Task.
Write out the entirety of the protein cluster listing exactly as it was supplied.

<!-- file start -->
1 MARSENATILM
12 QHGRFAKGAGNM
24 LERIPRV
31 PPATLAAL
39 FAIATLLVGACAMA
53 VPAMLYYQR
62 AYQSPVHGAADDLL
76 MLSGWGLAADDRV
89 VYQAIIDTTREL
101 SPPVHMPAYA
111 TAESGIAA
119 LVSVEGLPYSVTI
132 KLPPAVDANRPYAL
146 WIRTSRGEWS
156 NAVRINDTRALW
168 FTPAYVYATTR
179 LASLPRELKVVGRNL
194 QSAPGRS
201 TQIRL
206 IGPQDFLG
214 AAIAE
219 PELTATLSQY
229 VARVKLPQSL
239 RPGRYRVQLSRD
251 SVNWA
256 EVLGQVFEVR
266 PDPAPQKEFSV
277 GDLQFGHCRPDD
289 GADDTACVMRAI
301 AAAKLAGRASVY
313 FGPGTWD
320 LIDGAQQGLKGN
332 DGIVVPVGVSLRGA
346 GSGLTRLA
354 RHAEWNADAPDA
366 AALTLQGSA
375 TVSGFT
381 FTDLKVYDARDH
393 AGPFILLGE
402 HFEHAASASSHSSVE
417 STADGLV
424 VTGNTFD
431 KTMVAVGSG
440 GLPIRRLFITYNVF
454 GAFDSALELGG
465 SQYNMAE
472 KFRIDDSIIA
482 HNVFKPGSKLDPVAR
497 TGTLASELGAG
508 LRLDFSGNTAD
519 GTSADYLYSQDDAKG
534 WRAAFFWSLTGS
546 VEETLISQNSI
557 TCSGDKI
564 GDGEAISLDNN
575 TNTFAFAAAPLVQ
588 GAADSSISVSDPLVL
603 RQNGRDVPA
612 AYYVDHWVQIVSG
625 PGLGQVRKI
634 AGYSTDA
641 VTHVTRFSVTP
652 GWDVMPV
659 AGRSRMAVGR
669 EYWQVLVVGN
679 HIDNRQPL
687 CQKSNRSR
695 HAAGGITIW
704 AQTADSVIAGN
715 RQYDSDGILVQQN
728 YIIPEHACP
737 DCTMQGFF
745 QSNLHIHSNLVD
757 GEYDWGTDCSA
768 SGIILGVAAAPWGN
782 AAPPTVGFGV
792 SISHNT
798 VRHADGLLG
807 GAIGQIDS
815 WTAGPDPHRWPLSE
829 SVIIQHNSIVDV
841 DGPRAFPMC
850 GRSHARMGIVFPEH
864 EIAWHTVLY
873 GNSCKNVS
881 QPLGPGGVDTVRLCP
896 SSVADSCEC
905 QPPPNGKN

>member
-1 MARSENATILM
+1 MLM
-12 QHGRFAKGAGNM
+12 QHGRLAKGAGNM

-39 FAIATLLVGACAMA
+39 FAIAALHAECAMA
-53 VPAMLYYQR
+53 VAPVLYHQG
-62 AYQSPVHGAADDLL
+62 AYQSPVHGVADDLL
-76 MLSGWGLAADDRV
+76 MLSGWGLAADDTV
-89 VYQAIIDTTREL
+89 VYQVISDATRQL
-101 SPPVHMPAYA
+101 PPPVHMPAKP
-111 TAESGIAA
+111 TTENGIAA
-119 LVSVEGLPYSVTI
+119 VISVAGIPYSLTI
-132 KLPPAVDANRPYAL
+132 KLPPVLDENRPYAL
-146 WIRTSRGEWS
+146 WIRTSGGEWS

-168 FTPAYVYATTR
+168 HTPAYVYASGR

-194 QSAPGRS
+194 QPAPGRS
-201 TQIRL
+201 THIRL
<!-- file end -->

1 MARSENATILM
12 QHGRFAKGAGNM
24 LERIPRV
31 PPATLAAL
39 FAIATLLVGACAMA
53 VPAMLYYQR
62 AYQSPVHGAADDLL
76 MLSGWGLAADDRV
89 VYQAIIDTTREL
101 SPPVHMPAYA
111 TAESGIAA
119 LVSVEGLPYSVTI
132 KLPPAVDANRPYAL
146 WIRTSRGEWS
156 NAVRINDTRALW
168 FTPAYVYATTR
179 LASLPRELKVVGRNL
194 QSAPGRS
201 TQIRL
206 IGPQDFLG
214 AAIAE
219 PELTATLSQY
229 VARVKLPQSL
239 RPGRYRVQLSRD
251 SVNWA
256 EVLGQVFEVR
266 PDPAPQKEFSV
277 GDLQFGHCRPDD
289 GADDTACVMRAI
301 AAAKLAGRASVY
313 FGPGTWD
320 LIDGAQQGLKGN
332 DGIVVPVGVSLRGA
346 GSGLTRLA
354 RHAEWNADAPDA
366 AALTLQGSA
375 TVSGFT
381 FTDLKVYDARDH
393 AGPFILLGE
402 HFEHAASASSHSSVE
417 STADGLV
424 VTGNTFD
431 KTMVAVGSG
440 GLPIRRLFITYNVF
454 GAFDSALELGG
465 SQYNMAE
472 KFRIDDSIIA
482 HNVFKPGSKLDPVAR
497 TGTLASELGAG
508 LRLDFSGNTAD
519 GTSADYLYSQDDAKG
534 WRAAFFWSLTGS
546 VEETLISQNSI
557 TCSGDKI
564 GDGEAISLDNN
575 TNTFAFAAAPLVQ
588 GAADSSISVSDPLVL
603 RQNGRDVPA
612 AYYVDHWVQIVSG
625 PGLGQVRKI
634 AGYSTDA
641 VTHVTRFSVTP
652 GWDVMPV
659 AGRSRMAVGR
669 EYWQVLVVGN
679 HIDNRQPL
687 CQKSNRSR
695 HAAGGITIW
704 AQTADSVIAGN
715 RQYDSDGILVQQN
728 YIIPEHACP
737 DCTMQGFF
745 QSNLHIHSNLVD
757 GEYDWGTDCSA
768 SGIILGVAAAPWGN
782 AAPPTVGFGV
792 SISHNT
798 VRHADGLLG
807 GAIGQIDS
815 WTAGPDPHRWPLSE
829 SVIIQHNSIVDV
841 DGPRAFPMC
850 GRSHARMGIVFPEH
864 EIAWHTVLY
873 GNSCKNVS
881 QPLGPGGVDTVRLCP
896 SSVADSCEC
905 QPPPNGKN

>member
-1 MARSENATILM
+1 MLM
-12 QHGRFAKGAGNM
+12 QHGRLAKGAGNM

-39 FAIATLLVGACAMA
+39 FAIAALHAECAMA
-53 VPAMLYYQR
+53 VAPVLYHQG
-62 AYQSPVHGAADDLL
+62 AYQSPVHGVADDLL
-76 MLSGWGLAADDRV
+76 MLSGWGLAADDTV
-89 VYQAIIDTTREL
+89 VYQVISDATRQL
-101 SPPVHMPAYA
+101 PPPVHMPAKP
-111 TAESGIAA
+111 TTENGIAA
-119 LVSVEGLPYSVTI
+119 VISVAGIPYSLTI
-132 KLPPAVDANRPYAL
+132 KLPPVLDENRPYAL
-146 WIRTSRGEWS
+146 WIRTSGGEWS

-168 FTPAYVYATTR
+168 HTPAYVYASGR

-194 QSAPGRS
+194 QPAPGRS
-201 TQIRL
+201 THIRL